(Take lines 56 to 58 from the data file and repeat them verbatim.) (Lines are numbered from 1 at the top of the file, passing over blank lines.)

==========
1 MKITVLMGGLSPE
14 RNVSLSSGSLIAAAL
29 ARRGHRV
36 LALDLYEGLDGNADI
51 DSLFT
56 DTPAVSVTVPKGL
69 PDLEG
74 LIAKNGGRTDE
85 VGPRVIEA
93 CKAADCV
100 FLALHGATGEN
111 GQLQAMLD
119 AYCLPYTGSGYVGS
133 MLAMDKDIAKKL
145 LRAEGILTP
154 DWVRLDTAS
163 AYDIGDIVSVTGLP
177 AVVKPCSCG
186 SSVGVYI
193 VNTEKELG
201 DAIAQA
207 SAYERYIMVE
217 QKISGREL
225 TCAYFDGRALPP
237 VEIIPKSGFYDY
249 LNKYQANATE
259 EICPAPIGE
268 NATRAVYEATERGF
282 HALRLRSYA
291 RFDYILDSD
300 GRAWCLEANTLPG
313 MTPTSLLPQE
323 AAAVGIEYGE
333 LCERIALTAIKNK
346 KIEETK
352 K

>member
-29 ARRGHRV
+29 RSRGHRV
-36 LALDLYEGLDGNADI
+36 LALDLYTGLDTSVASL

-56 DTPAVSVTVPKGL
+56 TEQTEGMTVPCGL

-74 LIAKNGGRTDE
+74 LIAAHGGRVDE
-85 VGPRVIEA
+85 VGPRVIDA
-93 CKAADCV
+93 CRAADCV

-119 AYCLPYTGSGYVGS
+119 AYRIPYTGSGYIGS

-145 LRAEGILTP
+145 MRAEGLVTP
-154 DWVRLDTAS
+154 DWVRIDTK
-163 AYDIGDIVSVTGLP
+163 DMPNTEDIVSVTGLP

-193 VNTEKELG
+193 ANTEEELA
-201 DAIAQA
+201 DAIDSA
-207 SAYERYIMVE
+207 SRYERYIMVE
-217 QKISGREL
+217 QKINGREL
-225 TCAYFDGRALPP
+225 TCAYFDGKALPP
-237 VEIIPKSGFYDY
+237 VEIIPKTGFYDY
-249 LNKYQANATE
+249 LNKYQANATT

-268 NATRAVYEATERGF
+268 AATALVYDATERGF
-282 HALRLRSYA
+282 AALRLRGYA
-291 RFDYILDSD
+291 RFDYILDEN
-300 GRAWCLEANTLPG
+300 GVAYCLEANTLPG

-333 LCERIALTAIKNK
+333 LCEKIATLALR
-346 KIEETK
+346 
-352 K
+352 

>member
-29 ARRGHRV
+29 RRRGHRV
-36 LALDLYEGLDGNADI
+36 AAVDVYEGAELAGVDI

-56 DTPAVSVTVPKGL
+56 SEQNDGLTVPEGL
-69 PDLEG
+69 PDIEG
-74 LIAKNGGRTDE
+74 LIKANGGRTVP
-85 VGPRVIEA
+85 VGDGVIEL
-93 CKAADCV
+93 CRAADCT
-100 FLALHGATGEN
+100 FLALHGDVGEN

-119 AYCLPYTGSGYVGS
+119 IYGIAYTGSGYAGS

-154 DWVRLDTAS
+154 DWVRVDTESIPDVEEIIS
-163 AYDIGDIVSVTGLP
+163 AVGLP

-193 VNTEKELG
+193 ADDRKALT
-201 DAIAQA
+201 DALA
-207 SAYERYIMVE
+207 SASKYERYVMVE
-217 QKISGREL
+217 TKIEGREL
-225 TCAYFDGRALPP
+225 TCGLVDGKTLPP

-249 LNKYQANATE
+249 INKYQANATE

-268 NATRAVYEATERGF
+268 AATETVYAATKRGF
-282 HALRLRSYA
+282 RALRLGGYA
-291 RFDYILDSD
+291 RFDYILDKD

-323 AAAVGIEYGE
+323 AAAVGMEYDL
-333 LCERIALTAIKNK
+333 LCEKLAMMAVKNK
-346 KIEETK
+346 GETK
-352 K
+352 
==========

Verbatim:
-163 AYDIGDIVSVTGLP
+163 DMPNTEDIVSVTGLP

-193 VNTEKELG